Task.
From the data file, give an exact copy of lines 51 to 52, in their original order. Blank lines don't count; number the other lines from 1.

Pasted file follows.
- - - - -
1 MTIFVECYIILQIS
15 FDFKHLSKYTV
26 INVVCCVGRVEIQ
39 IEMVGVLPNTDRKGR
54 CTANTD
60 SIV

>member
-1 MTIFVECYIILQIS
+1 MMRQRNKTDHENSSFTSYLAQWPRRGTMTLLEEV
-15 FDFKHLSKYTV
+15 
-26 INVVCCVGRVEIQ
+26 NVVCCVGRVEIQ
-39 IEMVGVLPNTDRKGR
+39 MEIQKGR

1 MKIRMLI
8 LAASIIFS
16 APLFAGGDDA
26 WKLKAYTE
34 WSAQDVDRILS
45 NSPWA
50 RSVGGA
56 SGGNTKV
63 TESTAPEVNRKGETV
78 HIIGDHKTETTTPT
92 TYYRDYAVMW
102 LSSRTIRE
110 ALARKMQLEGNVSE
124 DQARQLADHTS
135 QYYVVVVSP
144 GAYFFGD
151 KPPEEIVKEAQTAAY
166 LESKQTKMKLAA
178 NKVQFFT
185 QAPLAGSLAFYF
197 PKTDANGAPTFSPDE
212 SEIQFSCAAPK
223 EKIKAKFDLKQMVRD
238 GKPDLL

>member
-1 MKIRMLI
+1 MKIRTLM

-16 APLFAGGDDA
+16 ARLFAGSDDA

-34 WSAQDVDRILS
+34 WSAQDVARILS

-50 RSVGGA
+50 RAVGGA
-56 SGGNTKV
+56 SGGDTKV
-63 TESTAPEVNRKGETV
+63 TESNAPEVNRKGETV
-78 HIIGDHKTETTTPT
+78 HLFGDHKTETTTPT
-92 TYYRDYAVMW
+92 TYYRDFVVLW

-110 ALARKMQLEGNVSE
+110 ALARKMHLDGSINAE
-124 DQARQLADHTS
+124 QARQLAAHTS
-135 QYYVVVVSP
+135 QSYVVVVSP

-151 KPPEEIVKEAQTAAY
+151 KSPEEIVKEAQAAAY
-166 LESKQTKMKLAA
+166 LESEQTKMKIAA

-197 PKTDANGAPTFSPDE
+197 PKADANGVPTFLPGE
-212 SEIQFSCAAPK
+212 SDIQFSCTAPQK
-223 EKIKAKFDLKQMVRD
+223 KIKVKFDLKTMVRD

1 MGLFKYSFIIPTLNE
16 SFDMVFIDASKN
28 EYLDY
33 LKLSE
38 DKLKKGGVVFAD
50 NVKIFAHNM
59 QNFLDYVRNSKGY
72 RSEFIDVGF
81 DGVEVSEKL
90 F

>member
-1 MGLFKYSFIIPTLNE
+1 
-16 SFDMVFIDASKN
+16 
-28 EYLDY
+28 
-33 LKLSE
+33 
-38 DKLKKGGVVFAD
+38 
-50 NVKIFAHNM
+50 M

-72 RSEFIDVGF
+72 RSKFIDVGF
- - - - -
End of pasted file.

-63 TESTAPEVNRKGETV
+63 TESNAPEVNRKGETV